3 Tips to Grow Your Writer Platform with Twitter

Getting Started

Earlier, I mentioned that Twitter had been my best social media investment for building my platform so far. I created my Twitter account in early December, and as of right now I have 226 followers. That is small potatoes in the Twitterverse, but after 3 years of blogging in my old life, I never reached those kinds of numbers. Not even close.

So in a month, I have the attention of more people than I did in three years with my blog. I wish Twitter had been around back then!

In this brief time on Twitter, I have already learned a few things that I hope will help you, too.

The point of Twitter is to interact with others, sharing things you find interesting and helpful.  (Or to occasionally go on a rant :-)) If you want to have followers, you have to get out there so you can be found. Here are three tips to get you started.

1. Curate

Part of Twitter’s beauty is that you can just create your account in a few clicks, and moments later, you interact with other Tweeters by replying, favoriting and retweeting their posts. This is a quick and easy way to start building community, because helping others promote their posts is a good way to get them to follow you back or mention you in a tweet.

Search Twitter using the box at the top using keywords, hashtags or names to find people and content that interest you. (They even have an Advanced Search here.)

2. Create

Finding great tweets from others to share is good, but you need to post original content of your own, too. Let your personality show, but be consistent with your brand voice. If your blog is going to be “professional,” quoting Stewie from “Family Guy” is probably going to confuse your followers. Use your tweets to direct readers to your own blog or website, share any promotions or products you have, or even plug a friend. But don’t be spammy!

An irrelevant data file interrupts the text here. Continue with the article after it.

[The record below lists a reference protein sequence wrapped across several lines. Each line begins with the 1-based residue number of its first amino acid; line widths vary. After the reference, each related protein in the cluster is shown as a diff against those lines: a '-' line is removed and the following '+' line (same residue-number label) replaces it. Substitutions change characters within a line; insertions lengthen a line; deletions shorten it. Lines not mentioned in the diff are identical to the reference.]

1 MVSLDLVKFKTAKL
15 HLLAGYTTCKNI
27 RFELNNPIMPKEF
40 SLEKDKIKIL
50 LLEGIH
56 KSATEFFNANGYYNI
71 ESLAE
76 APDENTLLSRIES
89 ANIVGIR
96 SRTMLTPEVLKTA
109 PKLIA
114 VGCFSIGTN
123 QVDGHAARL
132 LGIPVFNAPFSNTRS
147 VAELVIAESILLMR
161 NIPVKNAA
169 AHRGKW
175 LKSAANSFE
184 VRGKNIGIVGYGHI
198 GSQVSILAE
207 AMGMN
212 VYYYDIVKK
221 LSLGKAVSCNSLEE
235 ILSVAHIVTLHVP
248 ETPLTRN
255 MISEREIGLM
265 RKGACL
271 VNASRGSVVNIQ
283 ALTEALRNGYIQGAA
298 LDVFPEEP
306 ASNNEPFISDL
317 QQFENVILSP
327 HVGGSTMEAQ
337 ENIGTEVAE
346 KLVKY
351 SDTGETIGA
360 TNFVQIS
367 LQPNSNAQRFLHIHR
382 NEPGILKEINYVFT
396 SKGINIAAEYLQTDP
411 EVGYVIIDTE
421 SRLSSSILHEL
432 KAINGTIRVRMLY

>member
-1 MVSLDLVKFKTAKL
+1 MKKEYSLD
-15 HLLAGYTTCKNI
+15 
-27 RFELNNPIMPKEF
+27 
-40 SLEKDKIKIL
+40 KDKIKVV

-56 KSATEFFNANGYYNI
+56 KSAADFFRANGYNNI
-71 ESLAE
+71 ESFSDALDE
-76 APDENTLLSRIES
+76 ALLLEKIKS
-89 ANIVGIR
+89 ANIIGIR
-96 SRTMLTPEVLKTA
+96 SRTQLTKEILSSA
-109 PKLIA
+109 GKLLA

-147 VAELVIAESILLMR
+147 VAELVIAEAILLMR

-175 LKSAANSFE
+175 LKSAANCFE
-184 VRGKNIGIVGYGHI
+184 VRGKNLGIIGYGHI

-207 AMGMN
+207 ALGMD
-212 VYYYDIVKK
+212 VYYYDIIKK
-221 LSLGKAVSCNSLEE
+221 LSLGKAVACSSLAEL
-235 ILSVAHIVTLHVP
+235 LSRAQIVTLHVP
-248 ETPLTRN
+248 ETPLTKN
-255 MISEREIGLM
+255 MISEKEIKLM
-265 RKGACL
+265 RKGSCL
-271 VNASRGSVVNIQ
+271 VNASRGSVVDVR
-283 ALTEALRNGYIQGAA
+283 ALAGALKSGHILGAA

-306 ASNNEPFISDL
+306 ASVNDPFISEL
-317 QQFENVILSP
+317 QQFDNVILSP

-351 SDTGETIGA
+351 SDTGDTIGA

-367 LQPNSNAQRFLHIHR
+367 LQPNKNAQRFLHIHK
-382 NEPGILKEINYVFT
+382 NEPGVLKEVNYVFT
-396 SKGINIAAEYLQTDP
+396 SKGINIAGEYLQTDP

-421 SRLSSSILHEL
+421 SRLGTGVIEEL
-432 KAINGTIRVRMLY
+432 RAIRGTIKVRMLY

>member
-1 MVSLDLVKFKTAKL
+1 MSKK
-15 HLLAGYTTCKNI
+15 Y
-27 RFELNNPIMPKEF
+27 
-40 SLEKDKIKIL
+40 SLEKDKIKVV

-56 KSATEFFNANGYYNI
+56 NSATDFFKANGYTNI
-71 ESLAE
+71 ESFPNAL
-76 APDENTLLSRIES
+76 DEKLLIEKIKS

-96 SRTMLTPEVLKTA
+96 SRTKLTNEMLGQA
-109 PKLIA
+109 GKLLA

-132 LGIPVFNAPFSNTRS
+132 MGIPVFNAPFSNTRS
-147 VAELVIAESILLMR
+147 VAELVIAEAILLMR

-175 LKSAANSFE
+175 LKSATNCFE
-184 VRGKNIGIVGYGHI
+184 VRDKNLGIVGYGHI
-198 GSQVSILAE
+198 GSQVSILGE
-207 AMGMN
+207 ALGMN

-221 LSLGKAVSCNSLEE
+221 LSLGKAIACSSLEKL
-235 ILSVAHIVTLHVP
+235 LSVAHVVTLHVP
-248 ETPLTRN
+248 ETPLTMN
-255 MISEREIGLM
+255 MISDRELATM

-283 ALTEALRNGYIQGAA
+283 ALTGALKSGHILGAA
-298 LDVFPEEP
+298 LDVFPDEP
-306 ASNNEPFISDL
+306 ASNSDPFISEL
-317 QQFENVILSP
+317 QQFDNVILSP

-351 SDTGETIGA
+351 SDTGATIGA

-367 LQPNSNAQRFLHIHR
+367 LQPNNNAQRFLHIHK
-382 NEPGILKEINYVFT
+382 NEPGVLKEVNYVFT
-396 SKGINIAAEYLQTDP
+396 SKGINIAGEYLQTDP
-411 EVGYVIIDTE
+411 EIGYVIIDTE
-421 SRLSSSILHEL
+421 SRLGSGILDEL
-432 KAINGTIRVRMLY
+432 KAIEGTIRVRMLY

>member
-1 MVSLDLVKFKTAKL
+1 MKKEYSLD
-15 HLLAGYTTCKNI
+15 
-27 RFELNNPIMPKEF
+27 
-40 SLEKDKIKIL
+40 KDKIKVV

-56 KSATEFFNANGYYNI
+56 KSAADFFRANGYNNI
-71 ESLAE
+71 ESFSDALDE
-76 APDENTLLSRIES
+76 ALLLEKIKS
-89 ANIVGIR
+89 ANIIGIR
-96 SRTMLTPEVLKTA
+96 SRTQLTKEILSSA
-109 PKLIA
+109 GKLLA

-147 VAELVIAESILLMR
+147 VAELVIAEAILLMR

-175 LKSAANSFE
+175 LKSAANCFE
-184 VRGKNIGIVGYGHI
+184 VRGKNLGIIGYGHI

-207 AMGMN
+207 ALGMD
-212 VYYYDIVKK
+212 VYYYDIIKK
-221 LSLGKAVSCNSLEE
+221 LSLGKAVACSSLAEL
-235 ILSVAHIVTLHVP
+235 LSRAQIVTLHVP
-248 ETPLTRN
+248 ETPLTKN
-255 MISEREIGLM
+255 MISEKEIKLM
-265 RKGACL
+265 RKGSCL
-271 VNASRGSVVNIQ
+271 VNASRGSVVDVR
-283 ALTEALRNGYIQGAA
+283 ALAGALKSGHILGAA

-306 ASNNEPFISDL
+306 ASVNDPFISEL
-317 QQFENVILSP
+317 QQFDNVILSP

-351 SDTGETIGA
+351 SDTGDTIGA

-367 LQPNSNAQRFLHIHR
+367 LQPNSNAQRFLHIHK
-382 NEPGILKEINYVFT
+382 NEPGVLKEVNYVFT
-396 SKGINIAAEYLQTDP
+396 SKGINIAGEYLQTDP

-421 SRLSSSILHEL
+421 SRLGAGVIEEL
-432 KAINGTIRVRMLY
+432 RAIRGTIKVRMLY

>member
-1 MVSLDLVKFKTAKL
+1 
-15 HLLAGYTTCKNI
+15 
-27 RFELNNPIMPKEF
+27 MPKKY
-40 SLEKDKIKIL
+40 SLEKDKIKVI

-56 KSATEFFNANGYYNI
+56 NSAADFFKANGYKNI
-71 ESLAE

3. Automate

I had email notifications turned on for EVERYTHING in Twitter. Each time I got a new follower email, I checked out their Twitter profile, read a few tweets, and decided if I wanted to follow them or not.

That lasted about three days.

I was buried with emails by then, and knew that I was going to have to devise a better plan. I needed to automate my follows, unfollows and tweets. I’ll dive into those tools in another post, but I don’t think you can be successful on Twitter without at least a little automation.

If you are like, “What’s Twitter?” or you truly don’t know where to start, here are some links that I found helpful for the very basics of Twitter. Enjoy!

Welcome to Twitter from Twitter Support

5 Beginner Twitter Tips for Businesses from AddThis

The Beginner’s Guide to Twitter by Michael Hyatt

Twitter Tips for Beginners by Jeff Goins

If you are on Twitter, let me know who you are and we’ll connect! I am @evsloane. Happy tweeting!

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How to Start Building an Author’s Platform

beginning

We need a platform, right? That’s a place or opportunity for public discussion. Sounds like we need to find The Public and start talking, so where do we find them?

Social media. You know, the ones you spend hours on: Facebook. Twitter. Instagram. Pinterest. Snapchat. YouTube. LinkedIn.

But wait! I have a novel to write! I don’t have time to tweet, like, share, snap, follow, pin, comment and post!

That’s true. But, to find The Public, you’ll have to engage. You can be smart about how and where you invest your time, though. Here’s a few tips to help you find the right social channels for you:

1. Don’t try to be a superstar on every outlet.

Pick the ones that work for you and the brand image you are trying to create and focus there.

I am not a big photo-taker, and my writing is still in the draft stages. I don’t have much media to share, so Instagram doesn’t make sense for me right now. However, I can curate loads of content on Twitter and find new followers every day.